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Meditation/New to Process


I have only recently started doing yoga and am slowly developing a meditation process for myself although am struggling with it.  I have fallen in love rather quickly with yoga and I want to continue to grow and change.  Is there any suggestions you can make for me?  I still struggle with shutting my mind off and not allowing intrusive thoughts to come up, especially of past abuse.  I was told our hips hold our trauma.  So any thoughts on how I can go deeper into the meditation process?

Hi, Tracy.

Personally, I don't think there is any need to do something about the "intrusive thoughts." In moving around all day - physically and in our directed mental activity of the mind - we usually aren't aware of this constant intrusive brain activity because we're too close to it. In sitting quietly, it suddenly becomes noticeable.

You can experiment to see if it isn't a good thing that these thoughts have become noticeable. I can't tell you how to work with the thoughts. You can only find this out for yourself. Sometimes the active thinking slows down on its own if it's given enough quiet time. Certain thoughts seem to need to come into consciousness and to be heard before they are willing to let go. There may even be some processing of thoughts and ideas that needs to happen before the brain can rest. The best way for this processing to happen may be continuing to sit quietly and sensitively, so that the nervous system has the energy of awareness to work with.

We all have a huge amount of unprocessed or partially processed experience that is clogging up our perceptions. Our poor systems only need some quiet but energized time for the processing to take place on its own. If you want to be able to go more deeply into this unfolding, have  you considered going to a 7-day retreat? I find that really helpful. Things happen for me in 7 days that I'm sure would take years to happen, if at all, outside of retreat. I can recommend the Springwater Center in western NY because it is one of the few retreat places that does not impose any particular traditional interpretation or practice.  The leaders there have many years experience and I find them very simple, direct, and honest.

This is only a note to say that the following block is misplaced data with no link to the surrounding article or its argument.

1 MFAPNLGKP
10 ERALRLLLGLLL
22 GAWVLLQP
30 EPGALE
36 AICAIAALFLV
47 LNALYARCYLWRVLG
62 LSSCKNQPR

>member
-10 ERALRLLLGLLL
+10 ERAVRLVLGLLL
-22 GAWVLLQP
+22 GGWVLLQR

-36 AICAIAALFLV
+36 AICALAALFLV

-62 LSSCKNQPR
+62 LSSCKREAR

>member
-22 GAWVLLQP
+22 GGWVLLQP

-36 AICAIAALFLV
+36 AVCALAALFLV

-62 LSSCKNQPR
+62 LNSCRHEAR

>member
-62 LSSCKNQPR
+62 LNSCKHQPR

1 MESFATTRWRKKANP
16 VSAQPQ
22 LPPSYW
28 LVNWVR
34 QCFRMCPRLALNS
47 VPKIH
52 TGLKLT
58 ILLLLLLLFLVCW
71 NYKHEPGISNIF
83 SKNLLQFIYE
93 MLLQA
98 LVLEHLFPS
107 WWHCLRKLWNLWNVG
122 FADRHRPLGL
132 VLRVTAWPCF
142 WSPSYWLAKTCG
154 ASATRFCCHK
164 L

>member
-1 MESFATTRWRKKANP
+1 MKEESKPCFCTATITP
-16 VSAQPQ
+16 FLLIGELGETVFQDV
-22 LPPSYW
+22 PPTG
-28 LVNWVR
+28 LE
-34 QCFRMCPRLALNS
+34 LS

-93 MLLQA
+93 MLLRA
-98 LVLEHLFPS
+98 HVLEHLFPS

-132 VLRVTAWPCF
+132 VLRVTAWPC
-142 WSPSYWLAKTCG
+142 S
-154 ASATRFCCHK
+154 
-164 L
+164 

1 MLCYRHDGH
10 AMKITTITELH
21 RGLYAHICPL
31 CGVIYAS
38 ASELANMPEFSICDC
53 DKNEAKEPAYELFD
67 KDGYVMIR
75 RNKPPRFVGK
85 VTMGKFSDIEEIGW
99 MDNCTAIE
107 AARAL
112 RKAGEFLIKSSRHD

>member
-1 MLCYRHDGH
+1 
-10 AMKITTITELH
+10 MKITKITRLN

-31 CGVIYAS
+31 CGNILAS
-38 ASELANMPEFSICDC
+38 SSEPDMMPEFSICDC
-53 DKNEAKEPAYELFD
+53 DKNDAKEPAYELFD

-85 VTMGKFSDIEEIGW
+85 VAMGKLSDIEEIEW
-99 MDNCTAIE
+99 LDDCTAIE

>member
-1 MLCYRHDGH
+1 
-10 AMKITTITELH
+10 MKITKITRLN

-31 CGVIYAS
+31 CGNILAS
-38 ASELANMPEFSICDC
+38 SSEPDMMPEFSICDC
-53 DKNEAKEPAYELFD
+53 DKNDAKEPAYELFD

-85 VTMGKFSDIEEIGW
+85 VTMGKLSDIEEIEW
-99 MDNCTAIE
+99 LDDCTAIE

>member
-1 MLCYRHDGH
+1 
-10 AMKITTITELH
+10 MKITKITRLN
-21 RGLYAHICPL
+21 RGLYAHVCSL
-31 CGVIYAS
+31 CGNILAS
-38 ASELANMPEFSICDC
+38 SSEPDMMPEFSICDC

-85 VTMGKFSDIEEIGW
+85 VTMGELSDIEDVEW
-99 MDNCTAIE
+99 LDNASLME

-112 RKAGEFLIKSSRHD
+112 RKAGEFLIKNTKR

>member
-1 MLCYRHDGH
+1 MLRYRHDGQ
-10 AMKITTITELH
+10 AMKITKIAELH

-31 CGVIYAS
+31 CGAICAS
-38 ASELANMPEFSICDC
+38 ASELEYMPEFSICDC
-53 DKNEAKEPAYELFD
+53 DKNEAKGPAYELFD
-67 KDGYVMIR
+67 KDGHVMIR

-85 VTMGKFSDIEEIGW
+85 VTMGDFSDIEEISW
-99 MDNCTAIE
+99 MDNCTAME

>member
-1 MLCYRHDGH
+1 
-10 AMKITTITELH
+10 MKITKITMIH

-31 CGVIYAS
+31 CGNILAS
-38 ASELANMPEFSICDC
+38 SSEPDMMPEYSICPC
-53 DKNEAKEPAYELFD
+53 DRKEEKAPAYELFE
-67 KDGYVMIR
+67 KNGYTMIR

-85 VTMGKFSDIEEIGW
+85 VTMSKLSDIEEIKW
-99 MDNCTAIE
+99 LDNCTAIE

I agree that trauma can lodge in certain physical areas. It probably varies from person to person. You may have noticed that for you it centers in the hips. The strange thing is that we seem to mostly relate to our bodies through movement. But when the body is still, sitting quietly with eyes mostly closed, the sense of the body for me is very different. It is not so distinct and there is not a feeling of "parts" being separate from each other. There is just a sense of presence that includes this "meatier" stuff of the body as well as the air around me and the sounds of fans and typing. This freedom of space seems to give all of these energies space to adjust themselves on their own.

I don't know if I've addressed your concerns. Feel free to write back, ask for clarification, or respond.


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Jay Cutts


From nearly 30 years of personal meditative work, I am interested in exploring together the deeper concerns of our lives. How can we shed light on these concerns for ourselves - directly, clearly, moment by moment? At the same time, how can we come in touch with the simple beauty and affection of live that reveals itself from time to time even though our lives often feel anything but simple, beautiful or loving. If you have a question, I will try to work with you to clarify and explore it. Note that I change private questions to public so they are available to others. If you have something that is truly private, let me know.


Close to 35 yrs experience in spiritual, meditative inquiry, first in the Zen tradition and later through direct inquiry rather than traditional practice. I have attended retreats and worked with Toni Packer, of the Springwater (NY) Center for Meditative Inquiry and am interested in the work of J. Krishnamurti, who also worked with people in direct, personal meditative inquiry.

BA Linguistics University of Michigan MA Special Education University of New Mexico

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